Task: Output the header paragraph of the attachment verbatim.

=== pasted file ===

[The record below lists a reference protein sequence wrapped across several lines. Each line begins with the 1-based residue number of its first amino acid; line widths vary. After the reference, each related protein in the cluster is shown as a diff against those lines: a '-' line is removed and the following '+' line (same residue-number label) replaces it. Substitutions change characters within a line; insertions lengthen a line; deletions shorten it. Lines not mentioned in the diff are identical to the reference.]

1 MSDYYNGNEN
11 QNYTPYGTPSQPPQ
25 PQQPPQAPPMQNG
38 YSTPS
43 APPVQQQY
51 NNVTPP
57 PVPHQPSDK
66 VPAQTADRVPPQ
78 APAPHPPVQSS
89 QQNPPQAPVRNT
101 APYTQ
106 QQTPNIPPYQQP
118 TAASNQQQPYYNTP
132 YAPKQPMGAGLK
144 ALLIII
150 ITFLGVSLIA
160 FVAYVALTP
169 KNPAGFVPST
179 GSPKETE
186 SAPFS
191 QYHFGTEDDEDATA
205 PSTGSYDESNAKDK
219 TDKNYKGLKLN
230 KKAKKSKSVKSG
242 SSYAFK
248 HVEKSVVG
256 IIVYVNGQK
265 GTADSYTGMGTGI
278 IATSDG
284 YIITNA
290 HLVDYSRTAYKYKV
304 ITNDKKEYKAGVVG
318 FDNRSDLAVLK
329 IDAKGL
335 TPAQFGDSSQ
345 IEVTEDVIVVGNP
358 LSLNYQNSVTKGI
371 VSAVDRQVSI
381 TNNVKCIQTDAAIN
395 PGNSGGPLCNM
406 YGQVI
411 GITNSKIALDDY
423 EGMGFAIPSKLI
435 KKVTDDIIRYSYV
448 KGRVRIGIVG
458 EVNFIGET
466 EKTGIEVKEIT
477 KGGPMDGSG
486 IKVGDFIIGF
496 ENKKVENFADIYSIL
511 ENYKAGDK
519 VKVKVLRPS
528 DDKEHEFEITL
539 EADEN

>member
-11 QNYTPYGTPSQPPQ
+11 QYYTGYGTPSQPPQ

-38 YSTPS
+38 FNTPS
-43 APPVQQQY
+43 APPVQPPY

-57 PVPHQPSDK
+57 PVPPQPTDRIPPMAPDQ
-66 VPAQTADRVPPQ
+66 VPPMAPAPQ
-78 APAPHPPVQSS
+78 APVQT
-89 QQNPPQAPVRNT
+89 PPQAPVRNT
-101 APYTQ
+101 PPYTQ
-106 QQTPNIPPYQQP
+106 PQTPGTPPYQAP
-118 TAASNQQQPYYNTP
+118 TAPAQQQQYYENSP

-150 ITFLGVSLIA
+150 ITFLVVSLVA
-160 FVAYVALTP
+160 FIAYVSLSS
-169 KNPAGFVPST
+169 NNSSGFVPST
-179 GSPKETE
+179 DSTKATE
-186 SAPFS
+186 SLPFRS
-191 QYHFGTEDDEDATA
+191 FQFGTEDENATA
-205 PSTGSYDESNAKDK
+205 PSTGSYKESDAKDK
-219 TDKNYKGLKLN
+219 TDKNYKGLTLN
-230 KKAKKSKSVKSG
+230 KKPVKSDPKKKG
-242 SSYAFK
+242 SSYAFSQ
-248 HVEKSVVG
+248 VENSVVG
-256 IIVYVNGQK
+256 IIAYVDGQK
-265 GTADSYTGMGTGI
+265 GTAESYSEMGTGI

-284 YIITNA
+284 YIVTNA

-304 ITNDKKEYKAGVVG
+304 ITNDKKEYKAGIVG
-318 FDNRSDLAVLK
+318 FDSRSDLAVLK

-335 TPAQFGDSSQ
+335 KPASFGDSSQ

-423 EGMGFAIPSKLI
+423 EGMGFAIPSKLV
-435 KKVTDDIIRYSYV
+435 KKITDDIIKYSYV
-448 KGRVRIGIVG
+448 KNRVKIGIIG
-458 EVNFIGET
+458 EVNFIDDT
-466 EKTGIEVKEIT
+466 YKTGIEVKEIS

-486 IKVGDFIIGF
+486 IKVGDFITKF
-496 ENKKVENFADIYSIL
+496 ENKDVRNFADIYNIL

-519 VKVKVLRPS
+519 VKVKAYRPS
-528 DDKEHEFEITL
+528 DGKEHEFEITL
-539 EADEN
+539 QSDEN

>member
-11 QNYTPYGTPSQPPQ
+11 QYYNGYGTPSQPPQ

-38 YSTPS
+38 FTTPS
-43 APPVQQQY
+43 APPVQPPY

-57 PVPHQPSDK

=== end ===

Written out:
[The record below lists a reference protein sequence wrapped across several lines. Each line begins with the 1-based residue number of its first amino acid; line widths vary. After the reference, each related protein in the cluster is shown as a diff against those lines: a '-' line is removed and the following '+' line (same residue-number label) replaces it. Substitutions change characters within a line; insertions lengthen a line; deletions shorten it. Lines not mentioned in the diff are identical to the reference.]